person held by another as a guarantee that certain actions or promises will or will not be carried out. During periods of internal turmoil, insurgents often seize hostages; recent examples include seizures of Americans and other foreigners by militants in Iran (1979–81) and Lebanon (1980s). Military forces often take hostages among civilians in an occupied country, in order to ensure the delivery of requisitions, to discourage hostile acts, or to take reprisals for hostile acts committed by unknown persons. In World War II, thousands of hostages were executed throughout Europe by the German authorities in an attempt to crush resistance movements. The Geneva Convention of 1949 forbade entirely the taking of civilian hostages. Criminals, especially when confronted by police, sometimes take hostages as “human shields” or as bargaining assets. In 1998 it was revealed that Israel was holding Lebanese hostages solely for use in prisoner exchanges or other deals with Lebanese guerrillas; their detainment was condoned by Israel's supreme court.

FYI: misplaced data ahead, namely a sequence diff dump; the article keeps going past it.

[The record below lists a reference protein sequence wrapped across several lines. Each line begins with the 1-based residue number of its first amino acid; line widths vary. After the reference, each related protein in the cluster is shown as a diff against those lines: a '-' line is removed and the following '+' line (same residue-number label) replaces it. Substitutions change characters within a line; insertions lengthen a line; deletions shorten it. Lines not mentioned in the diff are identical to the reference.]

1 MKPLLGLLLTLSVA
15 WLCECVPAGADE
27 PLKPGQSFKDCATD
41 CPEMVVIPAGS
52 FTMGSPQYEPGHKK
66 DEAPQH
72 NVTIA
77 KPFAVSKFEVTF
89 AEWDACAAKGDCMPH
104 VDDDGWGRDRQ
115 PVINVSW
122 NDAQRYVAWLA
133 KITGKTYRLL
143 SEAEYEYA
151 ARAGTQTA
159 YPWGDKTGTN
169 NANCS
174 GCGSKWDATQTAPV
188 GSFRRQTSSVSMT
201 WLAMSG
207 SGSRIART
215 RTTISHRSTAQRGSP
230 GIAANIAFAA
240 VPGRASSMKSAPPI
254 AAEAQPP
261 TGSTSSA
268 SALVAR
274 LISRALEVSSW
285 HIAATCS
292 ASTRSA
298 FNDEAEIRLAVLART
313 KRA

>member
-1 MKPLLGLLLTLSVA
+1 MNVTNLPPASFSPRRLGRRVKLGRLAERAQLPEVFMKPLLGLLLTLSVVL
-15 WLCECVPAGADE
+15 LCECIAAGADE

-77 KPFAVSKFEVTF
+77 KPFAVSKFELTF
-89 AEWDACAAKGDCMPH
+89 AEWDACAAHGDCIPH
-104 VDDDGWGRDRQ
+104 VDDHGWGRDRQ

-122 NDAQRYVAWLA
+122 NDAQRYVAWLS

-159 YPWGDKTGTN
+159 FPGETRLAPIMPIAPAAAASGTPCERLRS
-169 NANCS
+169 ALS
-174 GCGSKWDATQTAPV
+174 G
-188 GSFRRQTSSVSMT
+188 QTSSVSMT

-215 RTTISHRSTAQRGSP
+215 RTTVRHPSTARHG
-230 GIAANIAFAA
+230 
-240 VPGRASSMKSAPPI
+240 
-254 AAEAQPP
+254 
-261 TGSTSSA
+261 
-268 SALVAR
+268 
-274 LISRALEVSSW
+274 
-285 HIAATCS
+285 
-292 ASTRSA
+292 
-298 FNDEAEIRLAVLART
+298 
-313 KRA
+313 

Ancient military custom regulated the behavior and treatment of hostages; originally a hostage was a person who had been delivered by one authority to another as a token of good faith, and was generally treated as an honored guest. However, he might be imprisoned or even executed if the agreement guaranteed by his person was broken. The code of honor was often very strictly observed in feudal times; thus, during the Hundred Years War, when the hostages sent to England in exchange for the release of John II of France escaped, King John felt bound to return to captivity in England. Until the 18th cent., hostages were often exchanged when treaties were concluded.